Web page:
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OpenGL Versions


2014-06-11 14:24:14,625 OpenGL.extensions   :92  OpenGL Version: 2.1 NVIDIA-8.24.9 310.40.25f01

Mavericks Supports OpenGL 4.1 by glut/glumpy/pyopengl sees 2.1


GeForce 750M on Mavericks shoud support

OpenGL 4.1 GLSL 4.10


On October 22, 2013, Apple released OS X Mavericks, also known as OS X version 10.9. This version of the operating system included a long awaited update to the supported version of OpenGL. The 6th edition of the OpenGL SuperBible is about OpenGL version 4.3, and unfortunately, Apple’s latest and greatest only supports version 4.1 of the API. As OpenGL 4.1 was released on July 26, 2010, this puts OS X more than three years behind.

Andon M. Coleman

Unless you select a pixel format that explicitly asks for a core profile, then you are going to get an OpenGL 2.1 implementation. See my answer to another question for more details on how to do this; this is a new change to the CGL / NSOpenGL APIs that was introduced with OS X 10.7, so some older books may not document it.

There is a big difference between what your GPU supports and what you actually get. On a lot of other platforms, without using changes to the window system APIs that were introduced alongside OpenGL 3.2, you can get all the features of an OpenGL 3.2+ implementation and the legacy things from OpenGL 2.1 and earlier by default (this is known as a compatibility profile).

OS X is different, it does not support compatibility profiles. You either get the legacy OpenGL 2.1 implementation or the core 3.2 (3.3/4.1 in OS X 10.9) implementation but you can never mix-and-match features from both. Furthermore, unless you modify your code to ask for a core profile, you will be limited to OpenGL 2.1 by default.

When you request your pixel format using one of the lower-level APIs on OS X, you need to add the following to your attribute list in order to use a core profile:


kCGLPFAOpenGLProfile, kCGLOGLPVersion_3_2_Core NSOpenGL:

NSOpenGLPFAOpenGLProfile, NSOpenGLProfileVersion3_2Core

Now, while the particular constant is named ...3_2Core, what it actually means is request a context that removes all deprecated features and supports at least OpenGL 3.2 (a core profile, in other words). You can get a 4.1 or 3.3 context using this same constant; in all honesty, including an actual version number in the constant was probably a poor choice.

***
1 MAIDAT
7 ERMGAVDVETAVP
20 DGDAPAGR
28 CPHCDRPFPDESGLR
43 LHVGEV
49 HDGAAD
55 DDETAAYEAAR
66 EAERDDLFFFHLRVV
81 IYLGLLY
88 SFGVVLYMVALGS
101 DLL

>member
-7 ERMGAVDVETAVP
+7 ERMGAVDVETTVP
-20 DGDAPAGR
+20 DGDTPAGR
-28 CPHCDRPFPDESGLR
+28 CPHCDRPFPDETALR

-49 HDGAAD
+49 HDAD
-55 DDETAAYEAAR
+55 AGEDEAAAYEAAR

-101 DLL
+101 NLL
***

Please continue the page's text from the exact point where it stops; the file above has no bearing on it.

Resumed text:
If you do not specify this when you request your pixel format, OS X will give you kCGLOGLPVersion_Legacy or NSOpenGLProfileVersionLegacy respectively. And this will limit you to OpenGL 2.1 functionality.

If you are using a higher-level framework, then you will need to consult your API reference. However, be aware that on OS X you must have a core profile context to access anything newer than OpenGL 2.1.

There is FreeGLUT, which is maintained... the problem with using it on OS X is that it goes through X11. X11 is provided on OS X through a compatibility X server called XQuartz, you cannot get a 3.2+ OpenGL context using the XQuartz server because it does not implement the necessary GLX extension to request a core profile. So that means any framework that uses 3.2 on OS X has to go through native APIs like CGL (Fullscreen and C) or NSOpenGL (Fullscreen/Windowed and Objective C). GLFW3 and many other frameworks do this, FreeGLUT still does not. – Andon M. Coleman Jun 2 at 18:09

Looks like stuck with OpenGL 2.1 / GLSL 120 until go native is underpinned by glumpy/pyopengl/glut making the effort to move beyond OpenGL 2.1 and GLSL 120 probably not worthwhile, as will probably go native in a few months anyhow

GLSL Version 120

Are stuck with GLSL 120 without extreme contortions:

Exception: Shader compilation error GL_VERTEX_SHADER (0x8B31) : ERROR: 0:1: '' :  version '130' is not supported